A model study of the response of hypoxia to upwelling-favorable wind on the northern Gulf of Mexico shelf
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The hypoxic region in the northern Gulf of Mexico, one of the largest man-made hypoxic zones in the world, has received extensive scientific study and management interest. A previous statistical study has concluded that in addition to anthropogenic nitrogen loading, the observed hypoxic extent is correlated to the duration of upwelling favorable (westerly) wind without elucidating the underlying mechanism. In this study, we use a three-dimensional, coupled hydrological-biogeochemical model to mechanistically examine how variations of the hypoxic area are related to the duration of upwelling-favorable wind. We performed scenario experiments with different durations of upwelling-favorable wind using realistic winds from summer 2002 (when upwelling-favorable winds were present only for about 1month) and summer 2009 (when upwelling-favorable conditions started early and persisted for about 2months). While the maximum simulated hypoxic area is approximately 15,000km2 in both cases, the evolutions of the hypoxic area and the dates when its maximum extent are reached are different. With an early start of persistently upwelling-favorable wind in 2009, the hypoxic area reached its maximum in early summer and decreased afterwards. By contrast, the hypoxic area was small in early summer of 2002 and peaked during the short period of upwelling-favorable wind in late summer. The model revealed that the wind influences the evolution of the hypoxic area by changing the vertical and horizontal distributions of the low salinity, high chlorophyll water on the shelf. © 2013 The Authors.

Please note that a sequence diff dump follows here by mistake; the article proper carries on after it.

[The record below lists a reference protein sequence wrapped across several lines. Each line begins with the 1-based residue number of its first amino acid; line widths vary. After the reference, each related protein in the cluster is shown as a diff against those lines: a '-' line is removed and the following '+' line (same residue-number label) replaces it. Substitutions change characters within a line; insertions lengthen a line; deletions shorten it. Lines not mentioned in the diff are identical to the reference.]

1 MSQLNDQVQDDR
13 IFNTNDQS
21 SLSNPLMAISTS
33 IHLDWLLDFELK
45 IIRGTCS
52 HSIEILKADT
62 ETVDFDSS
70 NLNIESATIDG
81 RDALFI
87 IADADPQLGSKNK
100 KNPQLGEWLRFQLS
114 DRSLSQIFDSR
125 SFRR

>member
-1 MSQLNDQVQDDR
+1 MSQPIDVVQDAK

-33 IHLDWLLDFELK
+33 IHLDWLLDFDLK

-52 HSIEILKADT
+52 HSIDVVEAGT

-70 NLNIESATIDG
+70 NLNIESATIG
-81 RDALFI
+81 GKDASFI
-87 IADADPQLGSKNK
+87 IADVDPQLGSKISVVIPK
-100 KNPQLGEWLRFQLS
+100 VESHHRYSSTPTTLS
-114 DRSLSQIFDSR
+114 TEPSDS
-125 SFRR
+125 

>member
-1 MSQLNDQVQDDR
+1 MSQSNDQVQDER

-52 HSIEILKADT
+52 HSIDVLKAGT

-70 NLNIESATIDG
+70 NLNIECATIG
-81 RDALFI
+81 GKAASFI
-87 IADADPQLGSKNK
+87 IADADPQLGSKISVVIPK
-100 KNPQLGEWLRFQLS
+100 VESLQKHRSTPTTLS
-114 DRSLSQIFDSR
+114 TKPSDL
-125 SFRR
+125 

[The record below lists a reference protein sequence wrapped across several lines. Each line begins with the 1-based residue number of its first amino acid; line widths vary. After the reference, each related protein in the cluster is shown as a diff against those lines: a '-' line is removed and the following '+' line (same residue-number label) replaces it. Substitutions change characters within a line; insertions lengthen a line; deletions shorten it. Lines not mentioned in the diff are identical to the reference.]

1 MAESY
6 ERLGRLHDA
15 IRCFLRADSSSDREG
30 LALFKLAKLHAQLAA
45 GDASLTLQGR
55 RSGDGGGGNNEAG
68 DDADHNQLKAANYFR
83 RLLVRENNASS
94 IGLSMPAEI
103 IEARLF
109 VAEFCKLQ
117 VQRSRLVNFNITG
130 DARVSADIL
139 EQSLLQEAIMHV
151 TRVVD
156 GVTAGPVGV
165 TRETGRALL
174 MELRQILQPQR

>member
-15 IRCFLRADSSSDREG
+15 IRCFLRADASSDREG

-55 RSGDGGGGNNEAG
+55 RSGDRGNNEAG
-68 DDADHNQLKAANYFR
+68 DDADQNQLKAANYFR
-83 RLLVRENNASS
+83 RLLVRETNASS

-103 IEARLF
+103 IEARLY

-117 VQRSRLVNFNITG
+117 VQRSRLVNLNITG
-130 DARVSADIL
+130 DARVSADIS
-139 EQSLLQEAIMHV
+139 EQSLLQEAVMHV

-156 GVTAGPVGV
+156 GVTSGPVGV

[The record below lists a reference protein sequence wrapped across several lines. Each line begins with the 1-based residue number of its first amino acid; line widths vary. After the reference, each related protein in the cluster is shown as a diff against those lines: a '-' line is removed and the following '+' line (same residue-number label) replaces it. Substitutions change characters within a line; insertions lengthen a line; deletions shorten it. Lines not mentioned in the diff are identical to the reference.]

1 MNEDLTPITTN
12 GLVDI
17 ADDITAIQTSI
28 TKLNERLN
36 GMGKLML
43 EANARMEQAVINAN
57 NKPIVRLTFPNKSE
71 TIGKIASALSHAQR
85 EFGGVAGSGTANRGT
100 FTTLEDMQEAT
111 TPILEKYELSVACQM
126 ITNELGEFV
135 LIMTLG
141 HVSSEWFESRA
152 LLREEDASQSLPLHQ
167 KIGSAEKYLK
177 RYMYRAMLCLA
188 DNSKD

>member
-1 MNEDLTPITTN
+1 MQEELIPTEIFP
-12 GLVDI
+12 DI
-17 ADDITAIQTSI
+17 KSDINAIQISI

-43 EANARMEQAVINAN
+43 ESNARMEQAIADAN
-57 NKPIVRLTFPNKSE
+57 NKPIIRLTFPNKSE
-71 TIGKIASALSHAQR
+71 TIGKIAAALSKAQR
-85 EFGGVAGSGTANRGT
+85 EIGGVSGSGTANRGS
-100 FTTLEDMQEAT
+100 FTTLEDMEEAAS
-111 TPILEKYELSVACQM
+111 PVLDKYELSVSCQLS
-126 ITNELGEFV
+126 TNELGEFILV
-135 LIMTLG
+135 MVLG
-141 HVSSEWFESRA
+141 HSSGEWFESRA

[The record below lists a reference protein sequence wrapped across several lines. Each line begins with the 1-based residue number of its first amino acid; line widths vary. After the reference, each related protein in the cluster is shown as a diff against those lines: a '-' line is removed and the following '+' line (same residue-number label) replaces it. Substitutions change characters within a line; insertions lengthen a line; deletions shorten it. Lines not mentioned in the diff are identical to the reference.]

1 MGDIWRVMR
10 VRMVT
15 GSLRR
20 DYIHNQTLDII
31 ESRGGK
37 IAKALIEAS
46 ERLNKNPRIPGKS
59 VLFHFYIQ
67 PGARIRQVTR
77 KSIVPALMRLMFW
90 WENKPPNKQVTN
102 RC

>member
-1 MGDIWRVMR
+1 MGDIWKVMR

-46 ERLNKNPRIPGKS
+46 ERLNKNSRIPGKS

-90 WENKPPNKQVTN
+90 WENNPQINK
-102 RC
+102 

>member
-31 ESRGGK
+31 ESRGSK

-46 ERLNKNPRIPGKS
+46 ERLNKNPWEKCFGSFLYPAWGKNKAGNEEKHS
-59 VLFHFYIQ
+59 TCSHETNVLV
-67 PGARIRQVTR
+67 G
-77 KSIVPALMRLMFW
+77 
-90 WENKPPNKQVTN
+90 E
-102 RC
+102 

author list (cited authors)
Feng, Y., Fennel, K., Jackson, G. A., DiMarco, S. F., & Hetland, R. D.